A TV was set high above the unattended bar.  Five people were watching the 1976 Olympics. In the large barroom there were three other couples at different tables. When I walked in, it was like I had spurs attached to my sneakers...everyone stopped what they were doing...and in a hostile way, stared me down.

I went to the TV watchers smiled, "Is Frank the bartender around?"

A skinny redneck in a sweat-stained yellow bandanna on his head said, "Who the hell are you?"

I said, "I'm a friend of Will Raymond...and Will said, when I got to town..."

A drunken girl in a Grateful Dead tee-shirt put two fingers in her mouth and interrupted me with an ear-piercing whistle. A huge (fat and tall) bearded man burst through the kitchen door carrying a meat cleaver. When he stopped, this behemoth who resembled Bluto from the Popeye cartoons, eclipsed the brightness coming from behind.

The redneck called out, "Frankie, this boy tells us that he's a friend of Will Raymond..."

I was already back-pedaling when the giant boomed, "Well, I almost killed Will Raymond with my bare hands!"

The skinny redneck cut-in, "And no jury would have convicted you."

Frank gave him a dirty look and pointed the cleaver at me, "Will Raymond ain't welcome here and neither are you."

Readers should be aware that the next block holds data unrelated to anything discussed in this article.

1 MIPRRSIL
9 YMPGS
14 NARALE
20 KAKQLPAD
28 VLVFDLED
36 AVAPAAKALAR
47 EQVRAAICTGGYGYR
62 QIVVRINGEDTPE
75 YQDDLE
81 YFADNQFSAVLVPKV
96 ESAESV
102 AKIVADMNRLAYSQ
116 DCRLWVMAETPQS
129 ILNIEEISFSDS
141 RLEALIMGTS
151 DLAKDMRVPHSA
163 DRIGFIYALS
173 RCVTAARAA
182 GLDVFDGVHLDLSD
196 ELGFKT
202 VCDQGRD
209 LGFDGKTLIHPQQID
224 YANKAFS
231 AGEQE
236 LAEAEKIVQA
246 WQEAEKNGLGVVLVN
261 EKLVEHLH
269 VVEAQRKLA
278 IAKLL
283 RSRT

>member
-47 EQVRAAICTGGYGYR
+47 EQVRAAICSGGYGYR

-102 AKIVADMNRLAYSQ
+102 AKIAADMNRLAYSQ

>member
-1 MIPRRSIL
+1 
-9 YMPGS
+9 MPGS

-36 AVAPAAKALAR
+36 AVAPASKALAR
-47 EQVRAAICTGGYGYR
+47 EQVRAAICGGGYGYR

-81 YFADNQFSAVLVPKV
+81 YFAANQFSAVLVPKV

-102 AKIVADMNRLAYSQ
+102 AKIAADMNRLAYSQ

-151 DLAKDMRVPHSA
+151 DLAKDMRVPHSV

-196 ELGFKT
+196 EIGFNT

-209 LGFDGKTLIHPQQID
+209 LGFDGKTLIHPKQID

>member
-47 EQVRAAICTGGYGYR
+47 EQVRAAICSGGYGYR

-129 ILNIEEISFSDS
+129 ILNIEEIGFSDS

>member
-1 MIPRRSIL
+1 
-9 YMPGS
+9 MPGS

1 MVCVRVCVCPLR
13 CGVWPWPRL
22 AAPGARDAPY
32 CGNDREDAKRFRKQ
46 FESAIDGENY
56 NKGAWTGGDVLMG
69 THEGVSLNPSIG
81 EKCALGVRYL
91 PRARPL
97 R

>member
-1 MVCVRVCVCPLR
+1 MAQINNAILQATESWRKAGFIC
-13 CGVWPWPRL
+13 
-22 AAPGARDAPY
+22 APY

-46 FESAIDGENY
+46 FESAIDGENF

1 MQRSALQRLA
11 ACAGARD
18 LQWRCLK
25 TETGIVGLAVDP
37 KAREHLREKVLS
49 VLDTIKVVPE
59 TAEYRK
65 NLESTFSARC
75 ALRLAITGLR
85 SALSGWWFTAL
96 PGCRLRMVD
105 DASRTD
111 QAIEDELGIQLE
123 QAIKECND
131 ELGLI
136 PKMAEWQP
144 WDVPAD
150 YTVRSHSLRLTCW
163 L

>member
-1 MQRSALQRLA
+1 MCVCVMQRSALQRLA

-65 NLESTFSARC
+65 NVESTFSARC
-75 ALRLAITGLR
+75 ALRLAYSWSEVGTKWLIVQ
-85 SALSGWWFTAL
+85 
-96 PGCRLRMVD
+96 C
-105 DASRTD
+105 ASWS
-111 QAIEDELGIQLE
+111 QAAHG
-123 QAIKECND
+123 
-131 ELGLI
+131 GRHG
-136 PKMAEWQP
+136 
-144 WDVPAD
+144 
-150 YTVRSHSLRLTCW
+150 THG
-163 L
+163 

When he started towards me, I turned and walked out to a chorus of laughter. I was crossing Sixth Street when I recalled Will's high regard for Frank but that he frequently touched his stitched face when the other side of Frank's personality came to mind.  That's when it dawned on me that Will experienced the Stockholm Effect, first hand.

Suddenly, Frank barged-out into the street, waved the cleaver and yelled, "Raymond owes me six hundred bucks! Unless you're gonna do something about it, get your sorry ass out of town before I take it out of your hide!"

Monday, March 16, 2009


About 15 years ago, my niece Wendy...who was 15 years younger than she is now...was throwing around the term "retro" a lot. Finally, I asked her what retro meant and she said, "Uncle Steve, you're so retro that you don't even know what it means."